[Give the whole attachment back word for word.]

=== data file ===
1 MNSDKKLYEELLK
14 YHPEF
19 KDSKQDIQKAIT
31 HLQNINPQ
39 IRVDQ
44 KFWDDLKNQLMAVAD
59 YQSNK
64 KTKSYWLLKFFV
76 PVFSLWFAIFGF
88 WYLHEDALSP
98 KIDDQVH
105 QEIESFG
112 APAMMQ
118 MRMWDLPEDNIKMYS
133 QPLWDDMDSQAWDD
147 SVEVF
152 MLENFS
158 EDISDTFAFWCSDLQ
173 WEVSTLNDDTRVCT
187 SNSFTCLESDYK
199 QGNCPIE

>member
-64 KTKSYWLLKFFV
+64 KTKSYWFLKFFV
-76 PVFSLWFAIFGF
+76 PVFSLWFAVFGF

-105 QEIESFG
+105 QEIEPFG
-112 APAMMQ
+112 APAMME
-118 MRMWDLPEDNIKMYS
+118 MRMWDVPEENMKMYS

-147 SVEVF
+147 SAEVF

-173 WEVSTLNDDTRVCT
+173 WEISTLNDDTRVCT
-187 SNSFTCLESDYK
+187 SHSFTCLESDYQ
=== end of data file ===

1 MNSDKKLYEELLK
14 YHPEF
19 KDSKQDIQKAIT
31 HLQNINPQ
39 IRVDQ
44 KFWDDLKNQLMAVAD
59 YQSNK
64 KTKSYWLLKFFV
76 PVFSLWFAIFGF
88 WYLHEDALSP
98 KIDDQVH
105 QEIESFG
112 APAMMQ
118 MRMWDLPEDNIKMYS
133 QPLWDDMDSQAWDD
147 SVEVF
152 MLENFS
158 EDISDTFAFWCSDLQ
173 WEVSTLNDDTRVCT
187 SNSFTCLESDYK
199 QGNCPIE

>member
-64 KTKSYWLLKFFV
+64 KTKSYWFLKFFV
-76 PVFSLWFAIFGF
+76 PVFSLWFAVFGF

-105 QEIESFG
+105 QEIEPFG
-112 APAMMQ
+112 APAMME
-118 MRMWDLPEDNIKMYS
+118 MRMWDVPEENMKMYS

-147 SVEVF
+147 SAEVF

-173 WEVSTLNDDTRVCT
+173 WEISTLNDDTRVCT
-187 SNSFTCLESDYK
+187 SHSFTCLESDYQ